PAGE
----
The company says that the experiment points the way to an iodine-powered engine as a viable alternative to conventional xenon propellant and that it could enable extreme propulsion system miniaturization. Iodine has been investigated as a possible game-changing alternative propellant within the space community by a number of universities, companies, and space agencies over the last 20 years, but no iodine propulsion system has previously been launched or tested in space, according to the company.
A miniaturized propulsion system solves a lot of problems that will prove vital for the long-term sustainability of the space industry, the ThrustMe team added. Small satellites could be given new maneuvering and space exploration potential, as well as provided critical new collision avoidance and deorbiting capabilities.
The ion thruster, which is an example of an electric propulsion systems, are highly energy efficient, making the design an attractive alternative. In the paper, the scientists explain that diatomic iodine is stored as a solid and sublimated at low temperatures. A radio-frequency inductive antenna produces the plasma. High-voltage grids accelerate both atomic and molecular iodine ions to generate thrust. Substantial iodine dissociation can produce a highly collimated — which means it will only minimally spread — beam.
The team reports that “Since satellites have limited power generation capability however, electric propulsion systems typically use a propellant that maximizes their thrust–to–power ratio.”
Currently, the propellant of choice is almost exclusively the noble gas xenon and krypton, although that is rarely used. This causes problems. For example, xenon is rare and, therefore, expensive. It costs around $3000 per kg), limiting commercial production.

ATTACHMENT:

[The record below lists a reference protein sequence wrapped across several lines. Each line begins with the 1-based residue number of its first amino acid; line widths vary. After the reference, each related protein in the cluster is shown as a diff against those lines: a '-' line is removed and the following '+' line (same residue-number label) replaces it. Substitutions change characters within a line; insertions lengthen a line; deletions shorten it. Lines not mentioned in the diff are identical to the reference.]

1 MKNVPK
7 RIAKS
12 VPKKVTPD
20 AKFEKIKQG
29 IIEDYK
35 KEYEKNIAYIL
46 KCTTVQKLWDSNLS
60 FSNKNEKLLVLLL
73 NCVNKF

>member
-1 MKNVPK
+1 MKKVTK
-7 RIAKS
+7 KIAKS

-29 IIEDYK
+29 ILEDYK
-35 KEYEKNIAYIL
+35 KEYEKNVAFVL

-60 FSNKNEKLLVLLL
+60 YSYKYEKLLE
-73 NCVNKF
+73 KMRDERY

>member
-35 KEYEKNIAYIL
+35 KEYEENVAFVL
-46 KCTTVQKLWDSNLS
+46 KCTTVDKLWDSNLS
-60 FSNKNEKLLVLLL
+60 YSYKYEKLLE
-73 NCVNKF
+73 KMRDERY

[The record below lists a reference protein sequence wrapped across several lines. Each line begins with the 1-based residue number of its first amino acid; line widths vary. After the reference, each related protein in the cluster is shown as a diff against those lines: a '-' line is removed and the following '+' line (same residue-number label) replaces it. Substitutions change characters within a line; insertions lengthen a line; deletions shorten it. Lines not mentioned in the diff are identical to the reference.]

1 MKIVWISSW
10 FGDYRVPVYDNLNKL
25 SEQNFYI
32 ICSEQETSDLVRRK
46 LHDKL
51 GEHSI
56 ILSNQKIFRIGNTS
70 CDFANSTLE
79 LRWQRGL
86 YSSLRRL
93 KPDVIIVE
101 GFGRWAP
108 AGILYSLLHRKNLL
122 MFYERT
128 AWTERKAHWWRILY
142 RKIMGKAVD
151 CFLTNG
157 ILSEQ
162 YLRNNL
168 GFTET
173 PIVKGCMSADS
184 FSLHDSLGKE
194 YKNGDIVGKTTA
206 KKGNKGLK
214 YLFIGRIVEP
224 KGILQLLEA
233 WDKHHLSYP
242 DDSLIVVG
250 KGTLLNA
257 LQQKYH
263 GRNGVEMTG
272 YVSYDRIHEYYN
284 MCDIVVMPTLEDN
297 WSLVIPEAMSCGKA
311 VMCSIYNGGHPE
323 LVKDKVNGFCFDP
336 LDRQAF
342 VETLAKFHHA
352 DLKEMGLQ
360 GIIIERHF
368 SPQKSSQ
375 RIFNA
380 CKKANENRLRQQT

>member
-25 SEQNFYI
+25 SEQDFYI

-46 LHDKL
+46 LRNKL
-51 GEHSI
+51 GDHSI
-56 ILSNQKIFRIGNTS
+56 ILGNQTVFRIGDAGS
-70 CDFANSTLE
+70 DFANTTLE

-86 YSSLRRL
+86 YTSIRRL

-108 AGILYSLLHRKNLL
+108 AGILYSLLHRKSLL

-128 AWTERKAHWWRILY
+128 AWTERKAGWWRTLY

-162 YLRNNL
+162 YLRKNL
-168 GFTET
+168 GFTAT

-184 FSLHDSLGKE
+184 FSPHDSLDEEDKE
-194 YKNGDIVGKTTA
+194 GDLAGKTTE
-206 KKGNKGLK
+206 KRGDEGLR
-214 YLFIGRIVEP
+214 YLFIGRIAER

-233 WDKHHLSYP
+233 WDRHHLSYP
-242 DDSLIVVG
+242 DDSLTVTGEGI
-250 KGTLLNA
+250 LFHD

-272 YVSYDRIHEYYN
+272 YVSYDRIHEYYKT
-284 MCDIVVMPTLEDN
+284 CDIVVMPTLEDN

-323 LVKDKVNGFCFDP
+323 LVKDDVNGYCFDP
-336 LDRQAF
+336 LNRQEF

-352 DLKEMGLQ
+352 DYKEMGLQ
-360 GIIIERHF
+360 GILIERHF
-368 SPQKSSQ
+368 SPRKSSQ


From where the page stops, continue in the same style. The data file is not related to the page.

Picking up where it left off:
Market projections estimate that more than 24 000 satellites could be launched within the decade and most of them will require electric propulsion, the company predicts.
“ThrustMe is pioneering the use of iodine within the space industry,” said Dmytro Rafalskyi, CTO and co–founder of ThrustMe. “Iodine is significantly more abundant and cheaper than xenon, and has the added advantage that it can be stored unpressurized as a solid.”
Xenon by comparison must be stored under high–pressure (typically 100–200x atmospheric pressure). Iodine also has a storage density almost 3x higher than xenon (and 9x higher than krypton). This enables significant simplification and miniaturization of propulsion systems.
“ThrustMe has developed a revolutionary propulsion system with an iodine ion thruster, the NPT30–I2, which includes all needed subsystems and fits within a single package of roughly 10 cm x 10 cm x 10 cm,” said Dmytro.
Comparison with xenon shows that iodine gives an almost 50% performance enhancement.